If you want an elaborate showstopper of a ceremonial barge, you want the right designer. Thus, when Frederick Prince of Wales had his built in 1732 he didn't put a boat-builder in charge. Instead, he engaged William Kent: the architect and painter had recently designed the interior of Chiswick House. Kent would use similar motifs on the barge, carved by James Richards, Master Carver to the Crown.
Presumably John Hall, who actually built the barge, managed to guide the design in the direction of river-worthiness despite the elaborate gilding and decoration. 22 oarsmen rowed it, in costumes designed by Kent, and even their oars were decorated with painted designs. They conveyed Prince Frederick and his family on both official engagements and pleasure trips.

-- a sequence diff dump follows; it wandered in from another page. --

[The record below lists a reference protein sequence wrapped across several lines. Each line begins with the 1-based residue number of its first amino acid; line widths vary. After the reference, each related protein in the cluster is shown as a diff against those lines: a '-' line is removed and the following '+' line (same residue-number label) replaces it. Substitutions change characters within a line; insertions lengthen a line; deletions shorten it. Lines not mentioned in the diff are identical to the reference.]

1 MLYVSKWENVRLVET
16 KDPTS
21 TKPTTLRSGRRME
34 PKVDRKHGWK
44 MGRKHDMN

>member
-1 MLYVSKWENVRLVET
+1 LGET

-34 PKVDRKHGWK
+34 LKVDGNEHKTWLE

Frederick died in 1751 without ever becoming King, but his barge did reach the highest level: it was used as principal royal barge until 1849. The barge is now on display in the National Maritime Museum, Greenwich; alongside rather than upon the Thames, it still attracts admiring attention.